Just before I went into the operating theatre, my surgeon appeared in the ante room prepared for my surgery and carrying a Texta. ‘This is what we’re going to do,’ he said and proceeded to draw on my breast with that same Texta. On my skin appeared blacks lines, a map the surgeon was to follow with precision. I can now look into the mirror and see scars where he very neatly drew those black lines.
As for the surgery itself, one moment I was lying on the table, hazy with whatever they’d given me but chatting away to the anaesthetist and the next I woke up in the recovery room, with all manner of incisions, extractions and stitching of my own body done without me, very fortunately, being aware of any of it. I unreservedly give a heartfelt thanks for all those medical people involved in inventing anaesthesia. If there’s a monument to them somewhere, I will go and lay flowers on it.
From admission for surgery to arriving in the ward for recovery is the strangest of journeys. You undress from your own clothes and in readiness put on your surgical gown, paper knickers, plastic shoes, hair covering. Once you were yourself in your own clothes, now you are in uniform, a patient. You wake with your body opened and reshaped, pieces of it gone, the incisions stitched like your skin was a piece of material, hoping your surgeon is a good seamstress. Then you enter the unreal world in the ward where you subsist between recovery and the prospect of your own life outside. Flowers brought by friends are vivid and living colour in that grey and white environment with the constant, essential humming of its life machines.
I only spent two days in the ward before I was discharged. My good friend, a breast cancer veteran herself, visited and brought red roses. Other friends sent bunches of flowers. My partner visited both days. All the care I received from both the doctors and nurses was excellent. As for the food, it brings home to you that at its most basic, food is just fuel after all. Always the nurses were busy and sometimes abused. I lay there one night in that strange halfway world of shadow and muted lights listening to a woman in the corridor outside repeatedly and aggressively call the nurses untrustworthy bitches whose faces were filled with lies. They tried to calm her, offered her food, a cup of tea. She only wanted to go home and said they were imprisoning her. In distress, she begged others to call the police. Finally the ward manager called security, she had no choice.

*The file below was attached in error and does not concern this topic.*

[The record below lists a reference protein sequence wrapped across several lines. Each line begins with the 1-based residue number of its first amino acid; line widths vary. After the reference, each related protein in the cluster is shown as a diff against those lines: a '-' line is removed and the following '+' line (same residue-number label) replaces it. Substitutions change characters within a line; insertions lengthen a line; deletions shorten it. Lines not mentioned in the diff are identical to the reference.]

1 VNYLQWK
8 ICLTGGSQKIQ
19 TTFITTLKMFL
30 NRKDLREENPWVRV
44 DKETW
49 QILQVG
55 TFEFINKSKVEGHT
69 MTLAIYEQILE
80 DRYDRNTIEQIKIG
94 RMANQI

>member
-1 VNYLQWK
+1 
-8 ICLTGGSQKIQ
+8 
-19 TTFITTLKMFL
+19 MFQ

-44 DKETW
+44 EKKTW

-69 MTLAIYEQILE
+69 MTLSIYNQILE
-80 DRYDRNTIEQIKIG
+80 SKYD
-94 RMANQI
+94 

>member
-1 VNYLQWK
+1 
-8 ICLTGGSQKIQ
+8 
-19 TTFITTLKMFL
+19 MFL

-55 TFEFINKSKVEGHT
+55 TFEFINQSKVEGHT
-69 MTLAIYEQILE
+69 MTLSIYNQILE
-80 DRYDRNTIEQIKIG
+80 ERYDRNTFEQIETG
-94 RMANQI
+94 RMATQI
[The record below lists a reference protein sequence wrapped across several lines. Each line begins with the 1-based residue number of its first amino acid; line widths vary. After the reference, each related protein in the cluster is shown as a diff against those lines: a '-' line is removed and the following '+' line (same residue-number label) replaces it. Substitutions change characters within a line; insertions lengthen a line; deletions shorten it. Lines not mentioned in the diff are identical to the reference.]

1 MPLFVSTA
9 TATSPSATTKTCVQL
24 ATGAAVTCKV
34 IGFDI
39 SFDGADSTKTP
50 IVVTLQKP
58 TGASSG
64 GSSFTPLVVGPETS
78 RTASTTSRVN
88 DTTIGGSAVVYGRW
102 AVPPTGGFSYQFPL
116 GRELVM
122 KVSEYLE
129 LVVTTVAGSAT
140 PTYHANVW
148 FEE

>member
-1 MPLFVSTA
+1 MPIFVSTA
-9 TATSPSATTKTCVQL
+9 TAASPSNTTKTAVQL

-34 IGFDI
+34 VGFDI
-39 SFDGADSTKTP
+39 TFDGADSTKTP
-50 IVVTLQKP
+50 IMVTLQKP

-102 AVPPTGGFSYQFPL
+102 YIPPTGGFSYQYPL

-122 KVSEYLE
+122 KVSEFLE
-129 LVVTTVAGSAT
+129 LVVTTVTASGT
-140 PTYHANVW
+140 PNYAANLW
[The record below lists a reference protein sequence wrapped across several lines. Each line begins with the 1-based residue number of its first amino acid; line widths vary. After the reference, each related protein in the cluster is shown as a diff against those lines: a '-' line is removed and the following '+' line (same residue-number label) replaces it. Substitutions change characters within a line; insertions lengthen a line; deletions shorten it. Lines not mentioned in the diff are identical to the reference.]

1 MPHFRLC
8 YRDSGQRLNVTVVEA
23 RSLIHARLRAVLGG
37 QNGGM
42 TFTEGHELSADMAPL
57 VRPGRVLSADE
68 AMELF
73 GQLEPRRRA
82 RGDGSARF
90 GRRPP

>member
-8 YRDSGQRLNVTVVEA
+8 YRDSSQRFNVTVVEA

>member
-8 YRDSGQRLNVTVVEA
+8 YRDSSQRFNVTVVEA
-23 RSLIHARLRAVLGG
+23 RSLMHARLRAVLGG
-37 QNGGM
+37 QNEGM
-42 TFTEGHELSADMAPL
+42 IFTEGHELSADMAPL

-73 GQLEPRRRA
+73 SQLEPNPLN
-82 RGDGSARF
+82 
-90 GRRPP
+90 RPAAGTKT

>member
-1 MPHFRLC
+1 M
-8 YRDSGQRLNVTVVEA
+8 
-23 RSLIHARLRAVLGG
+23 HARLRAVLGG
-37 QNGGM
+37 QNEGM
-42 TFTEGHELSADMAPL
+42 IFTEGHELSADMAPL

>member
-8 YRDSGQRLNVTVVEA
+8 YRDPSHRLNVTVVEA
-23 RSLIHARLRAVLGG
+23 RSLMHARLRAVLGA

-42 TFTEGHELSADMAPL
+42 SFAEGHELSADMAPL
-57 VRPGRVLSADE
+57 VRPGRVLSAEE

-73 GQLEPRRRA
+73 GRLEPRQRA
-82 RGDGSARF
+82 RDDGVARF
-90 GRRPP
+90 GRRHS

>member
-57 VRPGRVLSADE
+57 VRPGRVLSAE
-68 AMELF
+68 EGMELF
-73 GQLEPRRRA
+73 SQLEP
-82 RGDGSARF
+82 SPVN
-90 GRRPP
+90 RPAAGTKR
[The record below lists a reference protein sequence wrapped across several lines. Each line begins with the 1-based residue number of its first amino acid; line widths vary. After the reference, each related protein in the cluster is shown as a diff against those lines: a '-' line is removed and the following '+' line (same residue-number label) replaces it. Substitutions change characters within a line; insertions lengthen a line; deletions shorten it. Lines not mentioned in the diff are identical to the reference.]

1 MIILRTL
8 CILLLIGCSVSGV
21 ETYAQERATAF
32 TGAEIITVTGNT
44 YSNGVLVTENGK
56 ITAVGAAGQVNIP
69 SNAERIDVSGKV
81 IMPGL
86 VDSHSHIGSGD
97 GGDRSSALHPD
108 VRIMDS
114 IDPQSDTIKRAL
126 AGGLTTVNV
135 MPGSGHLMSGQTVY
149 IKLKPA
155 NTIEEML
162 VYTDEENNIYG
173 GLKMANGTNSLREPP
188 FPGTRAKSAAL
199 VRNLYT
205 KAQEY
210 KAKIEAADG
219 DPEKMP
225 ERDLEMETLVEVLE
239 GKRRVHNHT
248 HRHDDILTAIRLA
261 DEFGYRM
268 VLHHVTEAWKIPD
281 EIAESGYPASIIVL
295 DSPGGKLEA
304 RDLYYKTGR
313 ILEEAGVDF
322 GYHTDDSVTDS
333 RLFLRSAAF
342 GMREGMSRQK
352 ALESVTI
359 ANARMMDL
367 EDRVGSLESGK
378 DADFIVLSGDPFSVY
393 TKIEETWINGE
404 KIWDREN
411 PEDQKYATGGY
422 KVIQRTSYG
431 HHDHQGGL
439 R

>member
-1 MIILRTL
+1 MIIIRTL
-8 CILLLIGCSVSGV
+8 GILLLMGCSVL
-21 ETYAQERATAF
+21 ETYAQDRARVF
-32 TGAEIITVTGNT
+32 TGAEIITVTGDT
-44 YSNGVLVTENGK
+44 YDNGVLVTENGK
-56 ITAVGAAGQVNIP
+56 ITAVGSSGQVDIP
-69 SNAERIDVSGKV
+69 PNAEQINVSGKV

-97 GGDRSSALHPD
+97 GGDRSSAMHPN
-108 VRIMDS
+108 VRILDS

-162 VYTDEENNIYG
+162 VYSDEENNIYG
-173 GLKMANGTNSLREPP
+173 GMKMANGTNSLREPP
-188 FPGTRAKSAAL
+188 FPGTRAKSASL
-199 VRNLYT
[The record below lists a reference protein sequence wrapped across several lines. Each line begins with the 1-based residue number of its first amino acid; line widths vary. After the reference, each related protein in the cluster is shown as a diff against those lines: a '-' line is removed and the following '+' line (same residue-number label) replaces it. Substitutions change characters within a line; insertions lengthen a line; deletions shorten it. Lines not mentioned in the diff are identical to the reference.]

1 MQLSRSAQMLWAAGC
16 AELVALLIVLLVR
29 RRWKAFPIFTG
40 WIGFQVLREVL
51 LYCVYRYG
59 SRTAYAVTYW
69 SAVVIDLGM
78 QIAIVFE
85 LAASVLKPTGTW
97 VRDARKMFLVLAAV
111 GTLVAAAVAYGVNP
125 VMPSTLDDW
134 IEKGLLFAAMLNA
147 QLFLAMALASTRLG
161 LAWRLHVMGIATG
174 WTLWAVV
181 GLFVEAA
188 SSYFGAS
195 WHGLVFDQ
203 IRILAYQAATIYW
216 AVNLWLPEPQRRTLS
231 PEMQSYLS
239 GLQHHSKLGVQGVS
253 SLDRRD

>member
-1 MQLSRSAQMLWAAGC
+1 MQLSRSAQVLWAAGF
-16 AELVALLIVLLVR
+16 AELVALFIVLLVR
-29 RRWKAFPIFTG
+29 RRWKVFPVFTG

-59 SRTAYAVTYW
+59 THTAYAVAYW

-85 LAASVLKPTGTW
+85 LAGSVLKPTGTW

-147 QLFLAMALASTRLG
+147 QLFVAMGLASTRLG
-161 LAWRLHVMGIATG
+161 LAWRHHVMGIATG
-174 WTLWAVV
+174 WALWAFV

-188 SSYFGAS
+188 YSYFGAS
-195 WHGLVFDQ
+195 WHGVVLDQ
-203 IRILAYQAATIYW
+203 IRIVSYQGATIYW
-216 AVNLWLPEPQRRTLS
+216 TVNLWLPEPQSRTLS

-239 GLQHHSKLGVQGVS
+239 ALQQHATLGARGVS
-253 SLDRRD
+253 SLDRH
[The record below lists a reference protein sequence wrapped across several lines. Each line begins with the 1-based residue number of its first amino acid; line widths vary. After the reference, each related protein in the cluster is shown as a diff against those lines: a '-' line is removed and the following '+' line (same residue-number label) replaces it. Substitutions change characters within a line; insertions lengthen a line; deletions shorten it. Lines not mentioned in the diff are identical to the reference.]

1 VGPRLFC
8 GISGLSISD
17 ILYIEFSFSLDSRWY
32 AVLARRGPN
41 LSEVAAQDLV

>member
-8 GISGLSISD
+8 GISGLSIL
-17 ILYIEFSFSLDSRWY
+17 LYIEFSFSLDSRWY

It’s essential to be there, you know it. Your life depends on it. And yet. It feels so much like finding yourself as the unnamed character in a sci-fi movie, stripped of your own clothes and identity with no way out of an unknown institution. Where others smile while directing you to unnamed buildings for who knows what purpose.
It’s not like that, of course. When I was discharged, I left with a smile and best wishes from the nurses. Stepped outside on a sunny day in my own clothes with visits from the community nurses already arranged. And yet. Anaesthesia, surgery has changed me as it changes everyone. Not the obvious change with its cuts and excisions but a subtler sea change, of feeling the fragility of the body and its plasticity, seeing again that fine and delicate balance between life and death.